• Young people’s author Richard Peck was born in Decatur, Illinois, but he knew that he wanted to go to New York. When he was in kindergarten, his teacher would play a song on the piano while the children marched around the room. One day, young Richard requested “Sidewalks of New York.” When her teacher asked why he had requested that song, he replied, “Because I’ll be moving there.” Because she knew that his parents liked living in Decatur, she asked, “Soon?” He replied, “Well, as soon as I can get there.” When Richard was 16, a relative invited him to go to New York. Richard liked New York, and he was happy to learn that “the outside world was really there and somewhat better than the movies.” In addition, he says, “It occurred to me that this was the place that I’d been homesick for all along.”

• Noah Webster is famous for his spelling book and for his dictionary. Because during and for a while after the American Revolutionary War, the British were the bad guys, he changed some English spellings to create American spellings. For example, colourbecame color, and musickbecame music. He also invented the word demoralize. He had great accomplishments, and he had great pride. When he visited Philadelphia, Benjamin Rush, a famous physician, said to him, “I congratulate you on your arrival in Philadelphia.” Mr. Webster replied, “You may, if you please, sir, congratulate Philadelphia upon the occasion!”

• Film director Robert Altman had an old Iranian-born friend named Reza Badiyi, who became a television director. They once went on a cross-country trip and ended up in Las Vegas without any money. Mr. Altman convinced a Las Vegas hotel that Mr. Badiyi was actually a famous Middle Eastern prince who lived large and whose name was currently in many gossip columns. The hotel gave them free room and board. However, the real Middle Eastern prince showed up at the hotel. Fortunately, he thought that what the two friends had done was funny, and he and Mr. Badiyi partied together in Las Vegas.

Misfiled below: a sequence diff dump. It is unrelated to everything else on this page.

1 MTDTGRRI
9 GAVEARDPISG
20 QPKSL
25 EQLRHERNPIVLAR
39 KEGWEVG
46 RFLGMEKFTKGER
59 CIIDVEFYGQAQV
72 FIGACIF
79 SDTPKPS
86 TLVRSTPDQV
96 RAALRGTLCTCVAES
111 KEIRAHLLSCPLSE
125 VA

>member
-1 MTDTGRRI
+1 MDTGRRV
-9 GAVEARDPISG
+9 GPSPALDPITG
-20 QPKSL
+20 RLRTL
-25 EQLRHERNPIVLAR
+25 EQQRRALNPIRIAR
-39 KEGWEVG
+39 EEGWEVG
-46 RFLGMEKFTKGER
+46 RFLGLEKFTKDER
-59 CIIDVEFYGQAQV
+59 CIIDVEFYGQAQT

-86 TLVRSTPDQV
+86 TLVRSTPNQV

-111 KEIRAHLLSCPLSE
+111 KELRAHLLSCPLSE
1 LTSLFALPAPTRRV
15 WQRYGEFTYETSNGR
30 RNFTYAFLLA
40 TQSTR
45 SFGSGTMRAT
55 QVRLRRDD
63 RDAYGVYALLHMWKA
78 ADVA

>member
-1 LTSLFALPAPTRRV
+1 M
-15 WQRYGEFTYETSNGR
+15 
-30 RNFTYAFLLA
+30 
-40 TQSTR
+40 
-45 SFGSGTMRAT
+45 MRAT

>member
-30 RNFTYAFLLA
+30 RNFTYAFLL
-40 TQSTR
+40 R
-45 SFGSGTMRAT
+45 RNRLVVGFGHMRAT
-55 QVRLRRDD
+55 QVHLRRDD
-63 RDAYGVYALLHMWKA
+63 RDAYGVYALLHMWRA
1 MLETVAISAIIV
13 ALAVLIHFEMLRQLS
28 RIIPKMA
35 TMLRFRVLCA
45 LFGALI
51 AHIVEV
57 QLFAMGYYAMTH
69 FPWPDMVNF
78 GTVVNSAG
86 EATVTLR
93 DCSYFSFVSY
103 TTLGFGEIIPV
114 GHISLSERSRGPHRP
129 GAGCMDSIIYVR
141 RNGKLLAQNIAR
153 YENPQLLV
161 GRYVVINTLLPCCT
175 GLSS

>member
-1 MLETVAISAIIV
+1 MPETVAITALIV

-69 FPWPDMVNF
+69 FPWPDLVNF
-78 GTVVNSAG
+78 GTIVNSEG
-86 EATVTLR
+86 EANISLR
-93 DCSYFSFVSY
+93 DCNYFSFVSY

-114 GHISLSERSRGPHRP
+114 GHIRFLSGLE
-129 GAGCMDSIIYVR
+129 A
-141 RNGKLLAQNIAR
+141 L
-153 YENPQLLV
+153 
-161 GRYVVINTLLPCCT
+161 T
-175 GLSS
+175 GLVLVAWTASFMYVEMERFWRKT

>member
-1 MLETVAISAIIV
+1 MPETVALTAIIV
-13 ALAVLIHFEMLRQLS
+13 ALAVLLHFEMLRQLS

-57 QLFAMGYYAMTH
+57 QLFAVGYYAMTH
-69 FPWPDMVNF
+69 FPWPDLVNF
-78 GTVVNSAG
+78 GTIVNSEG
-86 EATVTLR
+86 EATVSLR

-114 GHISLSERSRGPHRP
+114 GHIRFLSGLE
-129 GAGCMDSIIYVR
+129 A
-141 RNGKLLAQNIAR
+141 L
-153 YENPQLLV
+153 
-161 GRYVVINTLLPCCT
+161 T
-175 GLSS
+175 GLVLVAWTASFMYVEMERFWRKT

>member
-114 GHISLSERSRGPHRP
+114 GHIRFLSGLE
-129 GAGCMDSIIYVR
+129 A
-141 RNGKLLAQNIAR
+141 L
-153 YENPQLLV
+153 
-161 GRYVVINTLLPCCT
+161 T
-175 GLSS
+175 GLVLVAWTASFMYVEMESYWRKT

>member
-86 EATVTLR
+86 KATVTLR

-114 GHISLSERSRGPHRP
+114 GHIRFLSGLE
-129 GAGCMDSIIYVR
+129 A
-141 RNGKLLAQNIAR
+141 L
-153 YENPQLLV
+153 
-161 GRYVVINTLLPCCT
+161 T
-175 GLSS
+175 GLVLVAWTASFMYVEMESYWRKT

• In 1939, the Three Stooges were invited to perform in London at the Palladium. They did not pay for first-class passage on the ship that took them to England, but the captain of the ship was a fan, so he upgraded them to first class at no cost to them. Moe Howard, the leader of the Stooges, remembered with amusement a newspaper headline that he saw when they arrived: “STOOGES ARRIVE IN LONDON—QUEEN LEAVES FOR AMERICA.”

• As a boy, ballet dancer André Eglevsky suffered from a cough that caused his family to travel to a healthier locale for him. However, young André learned that a cough does have its advantages. While traveling in a crowded train compartment, young André had a bad fit of coughing. As he coughed and coughed, the other passengers left the train compartment, finally leaving André alone with his mother, his nurse, and his sister.

• Cellist Pablo Casals was born and grew up in Catalonia. While on tour in the United States, he visited the territory of New Mexico. While walking in the desert, Mr. Casals and pianist Léon Moreau came across a cabin. The cabin’s owner, who was dressed like a cowboy, greeted them. Mr. Casals noticed his accent, and he asked the man where he was from. “It’s a country you never heard of,” the man said. “Catalonia.”

• Robert M. Brinkerhoff, the cartoonist of the long-ago comic strip Little Mary Mixup, had a yen for travel and a strong work ethic. The two worked well together. Before he traveled to the Orient, he turned in 100 cartoons to the United Feature Syndicate. For two years previously, he had created one extra cartoon each week.


Copyright by Bruce D. Bruce; All Rights Reserved


Free davidbrucehaiku #11 eBook (pdf)

Free davidbrucehaiku eBooks (pdfs)

Free eBooks by David Bruce (pdfs)


David Bruce’s Smashwords Bookstore: Retellings of Classic Literature, Anecdote Collections, Discussion Guides for Teachers of Literature, Collections of Good Deed Accounts, etc. Some eBooks are free.

Free eBooks by David Bruce (pdfs) (Includes Discussion Guides for Inferno, Purgatory, and Paradise)

Weathered Ideas

Go Dog Go Café


seasons beckon change

predictions are spoken, but

thoughts remain silent


© 2018 Franci Eugenia Hoffman

Franci Eugenia Hoffman

I have held various positions in the insurance industry for over 20 years. I have been rewarded both professionally and personally due to results from taking responsibility and hard work. My fulfillment comes from the promotion of others.

I began writing for my own entertainment in 2015. My two blogs-BrewNSpew and ThusNSuch.


“In the depth of winter, I finally learned that within me there lay an invincible summer.”
― Albert Camus